Since November 9, 2016, I have questioned the point of writing about public education anymore. Why should I continue to criticize the Common Core Standards for English Language Arts when what I find harmful in them for students is now being normalized by the President-elect? How could I continue to criticize standards that limit the amount of literature students read when we have a President-elect who boasts of the fact that he doesn’t read? How could I criticize standards that recognize only predetermined right answers instead of critical or creative thinking when we have a President-elect who says he has all the answers and doesn’t need dialogue with others to explore possibilities or revise his thinking? How could I continue to advocate for excellent public schools for all children as the bedrock of a democracy when that President-elect nominates for U.S. Secretary of Education someone who wants to destroy public education? It all seemed futile.
Then I heard what Meryl Streep said about artists and journalists and knew that it applied to educators as well. You can listen to her speech here: https://video.search.yahoo.com/search/video?fr=tightropetb&p=video+of+meryl+streep+speech+at+golden+globes+on+january+9%2C+2016#id=59&vid=c81a5c9dd5861ac45c2c81b50d1964b9&. Or you can read it below.
I love you all, but you’ll have to forgive me. I’ve lost my voice in screaming and lamentation this weekend, and I have lost my mind sometime earlier this year. So I have to read. Thank you, Hollywood Foreign Press, just to pick up on what Hugh Laurie said. You and all of us in this room really belong to the most vilified segments in American society right now. Think about it: Hollywood, foreigners and the press.
But who are we? And what is Hollywood anyway? It’s just a bunch of people from other places. I was born and raised and educated in the public schools of New Jersey. Viola was born in a sharecropper’s cabin in South Carolina, came up in Central Falls, Rhode Island. Sarah Paulson was born in Florida, raised by a single mom in Brooklyn. Sarah Jessica Parker was one of seven or eight kids from Ohio. Amy Adams was born in Vicenza, Veneto, Italy. And Natalie Portman was born in Jerusalem. Where are their birth certificates? And the beautiful Ruth Negga was born in Addis Ababa, Ethiopia, raised in — no — in Ireland, I do believe, and she’s here nominated for playing a small-town girl from Virginia. Ryan Gosling, like all the nicest people, is Canadian. And Dev Patel was born in Kenya, raised in London, is here for playing an Indian raised in Tasmania. So Hollywood is crawling with outsiders and foreigners, and if we kick them all out, you’ll have nothing to watch but football and mixed martial arts, which are not the arts.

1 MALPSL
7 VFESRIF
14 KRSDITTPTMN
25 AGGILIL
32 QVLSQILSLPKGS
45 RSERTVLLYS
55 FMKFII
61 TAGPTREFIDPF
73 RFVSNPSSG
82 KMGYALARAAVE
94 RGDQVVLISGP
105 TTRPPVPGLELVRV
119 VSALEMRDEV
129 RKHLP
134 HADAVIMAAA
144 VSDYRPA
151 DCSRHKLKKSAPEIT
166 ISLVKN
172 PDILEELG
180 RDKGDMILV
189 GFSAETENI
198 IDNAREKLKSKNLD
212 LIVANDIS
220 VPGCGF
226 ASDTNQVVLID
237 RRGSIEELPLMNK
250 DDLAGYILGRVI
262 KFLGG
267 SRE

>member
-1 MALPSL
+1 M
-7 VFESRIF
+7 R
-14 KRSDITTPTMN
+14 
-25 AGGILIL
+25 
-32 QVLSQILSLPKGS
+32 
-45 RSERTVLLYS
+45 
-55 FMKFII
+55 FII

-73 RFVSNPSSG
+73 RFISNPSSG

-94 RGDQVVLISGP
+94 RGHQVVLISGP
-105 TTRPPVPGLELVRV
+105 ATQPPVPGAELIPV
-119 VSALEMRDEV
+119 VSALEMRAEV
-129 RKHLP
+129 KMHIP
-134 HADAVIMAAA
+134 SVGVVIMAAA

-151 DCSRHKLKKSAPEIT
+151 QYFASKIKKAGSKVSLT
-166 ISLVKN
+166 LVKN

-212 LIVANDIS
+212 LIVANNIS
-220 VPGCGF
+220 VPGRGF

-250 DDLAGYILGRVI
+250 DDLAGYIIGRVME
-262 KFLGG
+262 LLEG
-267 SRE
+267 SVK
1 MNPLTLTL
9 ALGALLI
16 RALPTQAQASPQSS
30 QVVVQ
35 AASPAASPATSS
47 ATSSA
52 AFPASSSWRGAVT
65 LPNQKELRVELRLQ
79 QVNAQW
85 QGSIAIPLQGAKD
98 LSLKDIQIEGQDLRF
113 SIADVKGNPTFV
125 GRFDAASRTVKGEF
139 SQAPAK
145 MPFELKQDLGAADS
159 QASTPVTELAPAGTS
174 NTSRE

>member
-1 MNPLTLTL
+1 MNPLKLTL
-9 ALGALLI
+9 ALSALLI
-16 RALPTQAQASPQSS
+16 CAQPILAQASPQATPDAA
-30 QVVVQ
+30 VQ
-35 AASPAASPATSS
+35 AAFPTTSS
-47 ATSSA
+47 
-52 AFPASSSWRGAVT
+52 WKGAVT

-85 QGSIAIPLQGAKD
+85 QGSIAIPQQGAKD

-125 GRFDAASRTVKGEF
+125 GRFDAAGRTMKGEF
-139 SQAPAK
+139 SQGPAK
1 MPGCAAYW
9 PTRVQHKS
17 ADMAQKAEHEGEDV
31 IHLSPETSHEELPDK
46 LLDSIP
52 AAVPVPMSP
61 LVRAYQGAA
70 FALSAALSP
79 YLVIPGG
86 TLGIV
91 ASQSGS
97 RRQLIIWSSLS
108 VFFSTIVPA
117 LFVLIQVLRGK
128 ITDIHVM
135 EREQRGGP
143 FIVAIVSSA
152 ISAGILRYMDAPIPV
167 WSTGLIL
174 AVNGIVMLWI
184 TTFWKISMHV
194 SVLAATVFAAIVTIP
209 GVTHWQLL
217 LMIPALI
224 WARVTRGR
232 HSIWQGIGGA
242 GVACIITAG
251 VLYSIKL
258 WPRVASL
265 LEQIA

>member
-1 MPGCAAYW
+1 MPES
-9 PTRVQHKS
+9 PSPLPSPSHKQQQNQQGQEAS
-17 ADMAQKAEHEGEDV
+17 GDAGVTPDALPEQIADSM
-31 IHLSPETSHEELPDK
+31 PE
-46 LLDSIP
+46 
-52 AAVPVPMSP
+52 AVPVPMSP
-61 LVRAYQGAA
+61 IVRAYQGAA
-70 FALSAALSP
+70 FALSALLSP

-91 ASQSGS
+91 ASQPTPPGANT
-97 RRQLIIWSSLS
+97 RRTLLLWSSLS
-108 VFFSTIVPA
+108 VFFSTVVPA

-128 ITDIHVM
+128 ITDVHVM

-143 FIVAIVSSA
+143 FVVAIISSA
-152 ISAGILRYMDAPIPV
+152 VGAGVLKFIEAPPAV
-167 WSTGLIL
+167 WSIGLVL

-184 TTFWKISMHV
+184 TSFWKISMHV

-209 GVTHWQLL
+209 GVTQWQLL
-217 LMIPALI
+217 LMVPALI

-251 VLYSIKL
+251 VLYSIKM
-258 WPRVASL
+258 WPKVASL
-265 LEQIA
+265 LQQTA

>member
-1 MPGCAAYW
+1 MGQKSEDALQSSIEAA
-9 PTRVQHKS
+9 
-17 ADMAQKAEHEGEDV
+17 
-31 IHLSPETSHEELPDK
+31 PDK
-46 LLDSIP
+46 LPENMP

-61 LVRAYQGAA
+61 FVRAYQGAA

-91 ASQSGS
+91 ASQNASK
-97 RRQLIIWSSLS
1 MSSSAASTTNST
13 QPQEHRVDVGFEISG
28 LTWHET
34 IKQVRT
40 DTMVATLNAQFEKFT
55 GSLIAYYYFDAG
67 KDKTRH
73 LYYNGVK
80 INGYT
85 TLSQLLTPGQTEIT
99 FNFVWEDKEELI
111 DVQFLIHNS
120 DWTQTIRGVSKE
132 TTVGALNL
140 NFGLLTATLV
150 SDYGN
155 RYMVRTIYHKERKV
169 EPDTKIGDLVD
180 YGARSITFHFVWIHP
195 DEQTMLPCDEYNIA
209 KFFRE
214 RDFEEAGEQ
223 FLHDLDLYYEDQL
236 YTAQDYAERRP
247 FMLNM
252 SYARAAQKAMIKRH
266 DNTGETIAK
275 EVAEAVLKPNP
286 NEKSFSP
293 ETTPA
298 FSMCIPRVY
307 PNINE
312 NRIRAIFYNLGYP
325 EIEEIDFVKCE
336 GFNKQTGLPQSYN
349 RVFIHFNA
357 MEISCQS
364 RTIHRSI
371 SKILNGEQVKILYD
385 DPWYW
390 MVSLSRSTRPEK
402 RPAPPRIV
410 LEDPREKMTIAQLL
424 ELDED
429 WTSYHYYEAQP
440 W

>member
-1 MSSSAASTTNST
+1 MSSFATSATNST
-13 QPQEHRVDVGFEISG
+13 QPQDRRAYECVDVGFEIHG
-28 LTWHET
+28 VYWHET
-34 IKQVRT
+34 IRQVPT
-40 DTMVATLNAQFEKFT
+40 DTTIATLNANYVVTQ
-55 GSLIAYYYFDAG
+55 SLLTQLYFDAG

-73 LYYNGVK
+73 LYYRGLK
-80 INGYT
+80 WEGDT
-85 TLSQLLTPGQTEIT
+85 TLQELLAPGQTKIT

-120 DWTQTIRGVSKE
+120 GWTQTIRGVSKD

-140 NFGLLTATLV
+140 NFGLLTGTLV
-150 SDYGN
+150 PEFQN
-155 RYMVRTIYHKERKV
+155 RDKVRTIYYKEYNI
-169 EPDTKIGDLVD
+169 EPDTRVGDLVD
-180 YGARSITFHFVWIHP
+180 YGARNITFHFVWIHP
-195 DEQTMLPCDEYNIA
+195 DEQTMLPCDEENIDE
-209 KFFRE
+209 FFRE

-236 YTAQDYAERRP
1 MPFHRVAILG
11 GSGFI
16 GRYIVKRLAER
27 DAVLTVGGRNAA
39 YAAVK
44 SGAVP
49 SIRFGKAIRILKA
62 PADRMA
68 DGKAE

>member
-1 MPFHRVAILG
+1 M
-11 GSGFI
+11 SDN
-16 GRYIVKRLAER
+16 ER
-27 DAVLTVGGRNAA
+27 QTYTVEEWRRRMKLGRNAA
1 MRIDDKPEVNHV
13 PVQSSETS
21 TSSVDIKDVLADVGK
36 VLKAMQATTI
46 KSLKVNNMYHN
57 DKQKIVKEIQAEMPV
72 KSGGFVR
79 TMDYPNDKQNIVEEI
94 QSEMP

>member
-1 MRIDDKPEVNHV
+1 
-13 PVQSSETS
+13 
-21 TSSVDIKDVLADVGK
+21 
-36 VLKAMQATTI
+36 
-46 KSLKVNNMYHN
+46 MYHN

They gave me three seconds to say this. So an actor’s only job is to enter the lives of people who are different from us and let you feel what that feels like, and there were many, many, many powerful performances this year that did exactly that, breathtaking, compassionate work. But there was one performance this year that stunned me. It sank its hook in my heart not because it was good. It was — there was nothing good about it, but it was effective, and it did its job. It made its intended audience laugh and show their teeth. It was that moment when the person asking to sit in the most respected seat in our country imitated a disabled reporter, someone he outranked in privilege, power, and the capacity to fight back. It kind of broke my heart, and I saw it, and I still can’t get it out of my head because it wasn’t in a movie. It was real life. And this instinct to humiliate when it’s modeled by someone in the public platform by someone powerful, it filters down into everybody’s life because it kind of gives permission for other people to do the same thing.